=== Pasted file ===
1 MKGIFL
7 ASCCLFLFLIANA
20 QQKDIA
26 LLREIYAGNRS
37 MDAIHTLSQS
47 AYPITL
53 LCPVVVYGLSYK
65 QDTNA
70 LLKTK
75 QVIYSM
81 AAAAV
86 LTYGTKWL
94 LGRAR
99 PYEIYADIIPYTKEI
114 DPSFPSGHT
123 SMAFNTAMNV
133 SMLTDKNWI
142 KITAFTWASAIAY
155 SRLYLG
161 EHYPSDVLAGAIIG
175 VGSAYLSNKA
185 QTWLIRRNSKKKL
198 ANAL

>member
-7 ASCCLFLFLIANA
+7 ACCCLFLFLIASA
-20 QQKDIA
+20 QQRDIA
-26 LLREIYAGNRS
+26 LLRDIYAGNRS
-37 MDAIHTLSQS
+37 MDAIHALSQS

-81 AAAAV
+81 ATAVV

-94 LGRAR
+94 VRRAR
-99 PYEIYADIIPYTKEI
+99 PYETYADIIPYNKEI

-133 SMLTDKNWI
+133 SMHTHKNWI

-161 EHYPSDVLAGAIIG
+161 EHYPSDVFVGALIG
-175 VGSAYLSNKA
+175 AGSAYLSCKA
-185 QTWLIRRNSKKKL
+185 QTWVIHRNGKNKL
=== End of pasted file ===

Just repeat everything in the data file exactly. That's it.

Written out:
1 MKGIFL
7 ASCCLFLFLIANA
20 QQKDIA
26 LLREIYAGNRS
37 MDAIHTLSQS
47 AYPITL
53 LCPVVVYGLSYK
65 QDTNA
70 LLKTK
75 QVIYSM
81 AAAAV
86 LTYGTKWL
94 LGRAR
99 PYEIYADIIPYTKEI
114 DPSFPSGHT
123 SMAFNTAMNV
133 SMLTDKNWI
142 KITAFTWASAIAY
155 SRLYLG
161 EHYPSDVLAGAIIG
175 VGSAYLSNKA
185 QTWLIRRNSKKKL
198 ANAL

>member
-7 ASCCLFLFLIANA
+7 ACCCLFLFLIASA
-20 QQKDIA
+20 QQRDIA
-26 LLREIYAGNRS
+26 LLRDIYAGNRS
-37 MDAIHTLSQS
+37 MDAIHALSQS

-81 AAAAV
+81 ATAVV

-94 LGRAR
+94 VRRAR
-99 PYEIYADIIPYTKEI
+99 PYETYADIIPYNKEI

-133 SMLTDKNWI
+133 SMHTHKNWI

-161 EHYPSDVLAGAIIG
+161 EHYPSDVFVGALIG
-175 VGSAYLSNKA
+175 AGSAYLSCKA
-185 QTWLIRRNSKKKL
+185 QTWVIHRNGKNKL